If I Fell.  My first band, the Trackmarks, wanted to be the Beatles.  Well, everybody did.  ‘Mania’ says it: every so often, something takes over.  I remember us leaping around on Sandbanks beach one evening as if we were in ‘A Hard Day’s Night’, bothered that there were five of us because four was the only right family size.  And me feeling jealous – I wanted to have invented those chords!

Tomorrow Never Knows.  I think ‘Revolver’ coincided with my first joint, but I don’t remember this track as any kind of psychedelic experience.  In fact I remember it only for two reasons: being intrigued at the time as to how they’d managed to expend so much effort on this boring dirge; and wondering now how I managed to play it to my girlfriend in the back seat of the Morris Minor in Bedford’s Beach car park.

Strawberry Fields Forever.  Now here I did succumb to druggedness.  It had both of the elements of music I was looking for at the time, melody and sound.  And words.  That’s three.  Well, who's counting?   Right at the end of the fade, John says something.  ‘Them freaks’, as he later called them, claimed that it was ‘I buried Paul’, which was obviously nonsense.  The authorities insist that he says ‘cranberry sauce.’  I persist in my belief that what he says is ‘I’m very bored’, which he was.

Penny Lane.  1967: a long argument in the street outside the Piper club in Milan with Maurizio, the lead singer of Italy’s top group L’Equipe 84, about whether it was a piccolo trumpet or a speeded-up normal one.  I was right.  Happy days!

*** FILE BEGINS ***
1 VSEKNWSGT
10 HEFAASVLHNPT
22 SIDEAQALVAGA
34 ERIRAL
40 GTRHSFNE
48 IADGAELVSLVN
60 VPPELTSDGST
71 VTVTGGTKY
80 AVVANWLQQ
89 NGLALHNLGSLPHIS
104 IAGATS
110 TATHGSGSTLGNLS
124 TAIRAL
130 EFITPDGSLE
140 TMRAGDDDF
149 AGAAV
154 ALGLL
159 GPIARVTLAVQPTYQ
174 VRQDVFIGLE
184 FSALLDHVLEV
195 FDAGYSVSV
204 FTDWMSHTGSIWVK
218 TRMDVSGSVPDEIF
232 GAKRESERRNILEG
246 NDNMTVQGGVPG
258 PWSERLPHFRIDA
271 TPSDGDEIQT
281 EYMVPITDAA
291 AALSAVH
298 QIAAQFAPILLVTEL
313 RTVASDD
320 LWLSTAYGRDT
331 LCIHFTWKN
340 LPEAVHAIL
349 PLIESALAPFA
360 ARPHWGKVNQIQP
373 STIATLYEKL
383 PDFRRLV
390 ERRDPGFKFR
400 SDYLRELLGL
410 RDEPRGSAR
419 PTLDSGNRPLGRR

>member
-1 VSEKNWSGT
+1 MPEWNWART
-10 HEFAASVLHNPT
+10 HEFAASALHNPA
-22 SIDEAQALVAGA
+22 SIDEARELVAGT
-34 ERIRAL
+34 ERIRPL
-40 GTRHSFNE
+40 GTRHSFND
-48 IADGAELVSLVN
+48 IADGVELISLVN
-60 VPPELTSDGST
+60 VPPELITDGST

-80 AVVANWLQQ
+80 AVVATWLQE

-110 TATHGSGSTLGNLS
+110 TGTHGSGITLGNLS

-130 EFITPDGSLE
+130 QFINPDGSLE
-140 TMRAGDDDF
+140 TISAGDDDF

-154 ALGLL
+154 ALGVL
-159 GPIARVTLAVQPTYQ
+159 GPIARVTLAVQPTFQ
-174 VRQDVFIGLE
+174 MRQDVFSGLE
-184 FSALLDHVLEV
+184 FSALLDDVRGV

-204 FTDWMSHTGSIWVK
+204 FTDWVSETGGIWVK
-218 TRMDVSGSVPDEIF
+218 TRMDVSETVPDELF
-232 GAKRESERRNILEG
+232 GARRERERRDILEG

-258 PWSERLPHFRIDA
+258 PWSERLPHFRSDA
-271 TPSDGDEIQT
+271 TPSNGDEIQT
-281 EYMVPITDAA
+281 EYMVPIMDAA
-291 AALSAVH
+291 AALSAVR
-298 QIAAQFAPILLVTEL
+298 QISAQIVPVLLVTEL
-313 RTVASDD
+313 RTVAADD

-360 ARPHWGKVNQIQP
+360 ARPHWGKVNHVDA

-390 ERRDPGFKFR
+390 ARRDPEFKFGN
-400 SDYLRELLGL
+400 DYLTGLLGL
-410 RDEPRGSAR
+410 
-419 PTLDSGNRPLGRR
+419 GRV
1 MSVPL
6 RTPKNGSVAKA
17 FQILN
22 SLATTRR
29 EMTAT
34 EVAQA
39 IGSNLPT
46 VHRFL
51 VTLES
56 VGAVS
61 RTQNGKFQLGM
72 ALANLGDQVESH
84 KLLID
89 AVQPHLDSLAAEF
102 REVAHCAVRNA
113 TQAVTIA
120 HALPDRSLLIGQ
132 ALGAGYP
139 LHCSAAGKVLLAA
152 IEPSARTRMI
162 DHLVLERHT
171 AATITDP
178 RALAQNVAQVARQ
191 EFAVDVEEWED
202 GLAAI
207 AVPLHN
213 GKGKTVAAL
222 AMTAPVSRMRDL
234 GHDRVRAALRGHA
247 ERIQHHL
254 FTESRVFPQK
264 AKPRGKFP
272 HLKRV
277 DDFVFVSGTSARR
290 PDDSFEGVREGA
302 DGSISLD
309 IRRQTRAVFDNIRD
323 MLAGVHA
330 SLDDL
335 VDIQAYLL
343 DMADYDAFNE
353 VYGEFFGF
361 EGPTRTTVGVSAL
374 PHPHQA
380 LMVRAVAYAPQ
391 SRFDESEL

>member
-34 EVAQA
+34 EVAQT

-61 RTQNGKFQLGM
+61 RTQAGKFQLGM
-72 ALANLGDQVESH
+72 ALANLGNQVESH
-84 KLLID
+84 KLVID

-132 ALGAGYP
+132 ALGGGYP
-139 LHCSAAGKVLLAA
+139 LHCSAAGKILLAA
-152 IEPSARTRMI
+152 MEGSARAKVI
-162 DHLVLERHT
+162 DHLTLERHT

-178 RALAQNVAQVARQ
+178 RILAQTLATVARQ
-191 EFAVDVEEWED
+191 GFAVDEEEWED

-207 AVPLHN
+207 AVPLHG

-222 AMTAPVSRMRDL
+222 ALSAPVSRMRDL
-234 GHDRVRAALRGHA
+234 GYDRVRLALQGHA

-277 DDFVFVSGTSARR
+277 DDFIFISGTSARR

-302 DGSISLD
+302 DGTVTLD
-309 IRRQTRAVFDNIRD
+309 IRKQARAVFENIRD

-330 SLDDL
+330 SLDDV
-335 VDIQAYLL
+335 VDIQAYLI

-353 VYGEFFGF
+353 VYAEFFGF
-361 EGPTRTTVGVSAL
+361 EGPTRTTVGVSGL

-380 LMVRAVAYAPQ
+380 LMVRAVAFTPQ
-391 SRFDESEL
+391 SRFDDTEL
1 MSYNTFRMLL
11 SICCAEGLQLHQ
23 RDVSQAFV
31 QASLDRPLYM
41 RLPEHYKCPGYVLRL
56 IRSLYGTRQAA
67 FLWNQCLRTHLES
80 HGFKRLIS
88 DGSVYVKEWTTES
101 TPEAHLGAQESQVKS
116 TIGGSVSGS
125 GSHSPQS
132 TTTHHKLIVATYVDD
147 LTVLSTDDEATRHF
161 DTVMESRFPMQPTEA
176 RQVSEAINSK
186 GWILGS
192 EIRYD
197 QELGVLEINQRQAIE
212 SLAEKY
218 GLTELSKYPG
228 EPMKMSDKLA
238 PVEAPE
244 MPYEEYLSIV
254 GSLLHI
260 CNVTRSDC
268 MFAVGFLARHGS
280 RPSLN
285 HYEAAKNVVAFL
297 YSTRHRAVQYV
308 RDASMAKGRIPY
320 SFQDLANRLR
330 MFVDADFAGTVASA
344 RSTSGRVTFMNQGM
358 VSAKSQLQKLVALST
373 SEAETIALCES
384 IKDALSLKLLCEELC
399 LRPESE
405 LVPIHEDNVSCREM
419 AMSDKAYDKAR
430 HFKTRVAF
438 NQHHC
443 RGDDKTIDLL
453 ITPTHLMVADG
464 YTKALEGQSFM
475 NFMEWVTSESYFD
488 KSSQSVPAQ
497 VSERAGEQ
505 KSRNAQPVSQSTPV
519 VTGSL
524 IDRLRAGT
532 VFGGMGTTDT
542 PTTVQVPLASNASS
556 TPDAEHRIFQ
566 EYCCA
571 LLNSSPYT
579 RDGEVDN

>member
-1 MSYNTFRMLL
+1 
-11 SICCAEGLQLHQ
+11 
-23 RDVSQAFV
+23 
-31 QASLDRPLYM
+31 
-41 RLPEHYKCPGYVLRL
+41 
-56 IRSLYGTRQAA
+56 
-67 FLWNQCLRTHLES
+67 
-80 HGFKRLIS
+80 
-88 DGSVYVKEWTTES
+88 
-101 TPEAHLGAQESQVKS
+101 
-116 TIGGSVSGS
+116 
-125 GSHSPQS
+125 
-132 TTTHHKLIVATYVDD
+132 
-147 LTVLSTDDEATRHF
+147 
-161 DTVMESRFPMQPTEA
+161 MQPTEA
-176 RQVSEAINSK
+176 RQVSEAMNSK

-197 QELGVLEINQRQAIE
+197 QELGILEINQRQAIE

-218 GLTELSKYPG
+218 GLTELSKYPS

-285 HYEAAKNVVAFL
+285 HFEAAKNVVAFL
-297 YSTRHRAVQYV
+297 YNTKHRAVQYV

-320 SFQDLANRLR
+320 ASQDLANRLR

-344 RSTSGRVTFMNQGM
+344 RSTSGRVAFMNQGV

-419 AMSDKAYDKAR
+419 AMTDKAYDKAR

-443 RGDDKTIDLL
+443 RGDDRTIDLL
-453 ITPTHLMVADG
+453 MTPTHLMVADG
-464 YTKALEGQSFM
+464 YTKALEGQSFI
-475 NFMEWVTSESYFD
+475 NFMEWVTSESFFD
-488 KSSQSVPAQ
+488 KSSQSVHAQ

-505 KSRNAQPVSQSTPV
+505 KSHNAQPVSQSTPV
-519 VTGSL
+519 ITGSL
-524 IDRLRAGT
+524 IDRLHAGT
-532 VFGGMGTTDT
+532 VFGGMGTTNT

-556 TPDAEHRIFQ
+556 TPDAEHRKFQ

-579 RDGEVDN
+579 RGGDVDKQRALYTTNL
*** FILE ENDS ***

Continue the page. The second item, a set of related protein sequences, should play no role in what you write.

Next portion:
Let It Be.  The only Beatles song I actively hated when I heard it.
I have more ...!

Saturday, 6 October 2012

When they say “special”…

Trying to help Frances in her search for alcoholic rhymes, I bumped into a section in the Chambers book of Crossword Lists called ‘special drinks’.  Oh ho, I thought, that sounds interesting.

There are five entries: ava, kava, soma, haoma and ayahuasco.  I’m afraid I need to transcribe the definitions of all of these.

Ava and Kava are the same thing: an aromatic plant of the pepper family (piper methysticum); a narcotic drink prepared from its roots and stem.
Soma (leaving aside mad Aldous Huxley’s appropriation) is a plant (perh. an asclepiad), or its intoxicating juice, used in ancient Indian religious ceremonies, and personified as a god.  Remarkably, there is apparently a proprietary prescription drug which is marketed as Soma®.  Wouldn’t mind scoring some of that.
Haoma: a drink prepared from the haoma vine, used in Zoroastrian ritual. (see also soma)

Do you start to see a pattern here?

And finally, the magnificent Ayahuasco: a S  American vine of the family Malpighiaceae; a drink made from the roots of the vine, having hallucinatory properties.
Special?  Pwaff.   Chambers compilers? Amateurs.  I’m off to watch Magical Mystery Tour.

Friday, 5 October 2012

Banking: The Money Takes Over The Asylum

Up until now (1981), the job of the Treasury was to lend, borrow and exchange currencies in order to ensure that everyone’s interests were protected: customers’ money was properly looked after, and the bank didn’t expose itself to undue risk.  In fact, they had to end each day with a near-enough ‘flat’ position, which had to be reported to the Bank of England.  Failure to fetch up within the statutory limits would meet with unspeakable retribution.  (I never found out exactly what this was, and nobody ever asked; we amused ourselves imagining ritual button–snipping humiliations before a Star Chamber of hooded pinstripes, with loaded revolvers left discreetly behind the aspidistra, but I’m pretty sure it never actually happened.)  In a phrase, the culture was one of avoiding danger rather than courting risk.

All that changed when in 1980, as one of her very first actions, Maggie abolished Exchange Controls and the markets blinked and realised they didn’t have to bother with all that anymore; they could do whatever they wanted.  A very significant moment.  Not only could the volume of transactions explode, but they could invent new ones willy-nilly: money had begun its inexorable path from being the means of exchanging commodities to becoming a commodity in its own right.  (You know the rest.)